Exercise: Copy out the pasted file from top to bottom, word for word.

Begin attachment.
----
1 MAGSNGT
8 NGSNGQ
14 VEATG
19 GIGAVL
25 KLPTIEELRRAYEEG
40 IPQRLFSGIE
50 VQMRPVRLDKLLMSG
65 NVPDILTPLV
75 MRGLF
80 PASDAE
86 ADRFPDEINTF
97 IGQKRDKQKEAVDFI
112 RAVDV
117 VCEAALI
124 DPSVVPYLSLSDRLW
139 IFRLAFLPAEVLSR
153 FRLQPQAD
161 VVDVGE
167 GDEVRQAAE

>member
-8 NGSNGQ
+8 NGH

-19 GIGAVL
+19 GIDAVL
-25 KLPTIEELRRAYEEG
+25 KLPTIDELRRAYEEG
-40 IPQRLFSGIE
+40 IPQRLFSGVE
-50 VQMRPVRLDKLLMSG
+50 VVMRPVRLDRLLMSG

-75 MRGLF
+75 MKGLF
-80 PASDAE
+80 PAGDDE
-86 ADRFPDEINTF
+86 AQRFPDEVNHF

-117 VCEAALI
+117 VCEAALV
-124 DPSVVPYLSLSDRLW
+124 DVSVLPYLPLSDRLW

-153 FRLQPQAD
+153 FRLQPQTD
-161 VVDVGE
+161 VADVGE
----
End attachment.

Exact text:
1 MAGSNGT
8 NGSNGQ
14 VEATG
19 GIGAVL
25 KLPTIEELRRAYEEG
40 IPQRLFSGIE
50 VQMRPVRLDKLLMSG
65 NVPDILTPLV
75 MRGLF
80 PASDAE
86 ADRFPDEINTF
97 IGQKRDKQKEAVDFI
112 RAVDV
117 VCEAALI
124 DPSVVPYLSLSDRLW
139 IFRLAFLPAEVLSR
153 FRLQPQAD
161 VVDVGE
167 GDEVRQAAE

>member
-8 NGSNGQ
+8 NGH

-19 GIGAVL
+19 GIDAVL
-25 KLPTIEELRRAYEEG
+25 KLPTIDELRRAYEEG
-40 IPQRLFSGIE
+40 IPQRLFSGVE
-50 VQMRPVRLDKLLMSG
+50 VVMRPVRLDRLLMSG

-75 MRGLF
+75 MKGLF
-80 PASDAE
+80 PAGDDE
-86 ADRFPDEINTF
+86 AQRFPDEVNHF

-117 VCEAALI
+117 VCEAALV
-124 DPSVVPYLSLSDRLW
+124 DVSVLPYLPLSDRLW

-153 FRLQPQAD
+153 FRLQPQTD
-161 VVDVGE
+161 VADVGE